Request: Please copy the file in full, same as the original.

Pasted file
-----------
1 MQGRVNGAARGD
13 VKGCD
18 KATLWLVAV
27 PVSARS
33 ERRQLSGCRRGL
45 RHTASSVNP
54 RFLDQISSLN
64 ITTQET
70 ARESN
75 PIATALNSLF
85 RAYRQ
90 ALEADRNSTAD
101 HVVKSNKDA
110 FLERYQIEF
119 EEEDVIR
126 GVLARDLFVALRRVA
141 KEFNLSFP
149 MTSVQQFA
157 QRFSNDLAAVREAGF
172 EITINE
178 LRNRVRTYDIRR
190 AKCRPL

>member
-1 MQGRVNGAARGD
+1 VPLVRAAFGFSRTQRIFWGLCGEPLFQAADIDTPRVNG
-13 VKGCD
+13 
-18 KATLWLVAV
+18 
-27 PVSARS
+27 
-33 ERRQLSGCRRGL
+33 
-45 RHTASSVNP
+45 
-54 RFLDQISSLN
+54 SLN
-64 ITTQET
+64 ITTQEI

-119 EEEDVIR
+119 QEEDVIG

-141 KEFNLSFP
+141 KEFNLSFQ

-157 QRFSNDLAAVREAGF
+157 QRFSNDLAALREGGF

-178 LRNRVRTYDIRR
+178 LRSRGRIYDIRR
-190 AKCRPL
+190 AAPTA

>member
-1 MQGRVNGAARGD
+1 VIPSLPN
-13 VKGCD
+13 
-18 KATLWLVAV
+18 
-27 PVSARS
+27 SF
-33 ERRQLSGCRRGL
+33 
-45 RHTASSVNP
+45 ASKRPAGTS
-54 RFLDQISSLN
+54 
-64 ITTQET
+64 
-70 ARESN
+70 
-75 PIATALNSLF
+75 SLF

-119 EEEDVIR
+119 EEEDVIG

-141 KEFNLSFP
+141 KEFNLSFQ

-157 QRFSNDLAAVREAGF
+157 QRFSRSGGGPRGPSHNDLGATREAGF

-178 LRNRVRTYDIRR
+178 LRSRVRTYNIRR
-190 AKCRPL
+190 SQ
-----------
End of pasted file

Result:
1 MQGRVNGAARGD
13 VKGCD
18 KATLWLVAV
27 PVSARS
33 ERRQLSGCRRGL
45 RHTASSVNP
54 RFLDQISSLN
64 ITTQET
70 ARESN
75 PIATALNSLF
85 RAYRQ
90 ALEADRNSTAD
101 HVVKSNKDA
110 FLERYQIEF
119 EEEDVIR
126 GVLARDLFVALRRVA
141 KEFNLSFP
149 MTSVQQFA
157 QRFSNDLAAVREAGF
172 EITINE
178 LRNRVRTYDIRR
190 AKCRPL

>member
-1 MQGRVNGAARGD
+1 VPLVRAAFGFSRTQRIFWGLCGEPLFQAADIDTPRVNG
-13 VKGCD
+13 
-18 KATLWLVAV
+18 
-27 PVSARS
+27 
-33 ERRQLSGCRRGL
+33 
-45 RHTASSVNP
+45 
-54 RFLDQISSLN
+54 SLN
-64 ITTQET
+64 ITTQEI

-119 EEEDVIR
+119 QEEDVIG

-141 KEFNLSFP
+141 KEFNLSFQ

-157 QRFSNDLAAVREAGF
+157 QRFSNDLAALREGGF

-178 LRNRVRTYDIRR
+178 LRSRGRIYDIRR
-190 AKCRPL
+190 AAPTA

>member
-1 MQGRVNGAARGD
+1 VIPSLPN
-13 VKGCD
+13 
-18 KATLWLVAV
+18 
-27 PVSARS
+27 SF
-33 ERRQLSGCRRGL
+33 
-45 RHTASSVNP
+45 ASKRPAGTS
-54 RFLDQISSLN
+54 
-64 ITTQET
+64 
-70 ARESN
+70 
-75 PIATALNSLF
+75 SLF

-119 EEEDVIR
+119 EEEDVIG

-141 KEFNLSFP
+141 KEFNLSFQ

-157 QRFSNDLAAVREAGF
+157 QRFSRSGGGPRGPSHNDLGATREAGF

-178 LRNRVRTYDIRR
+178 LRSRVRTYNIRR
-190 AKCRPL
+190 SQ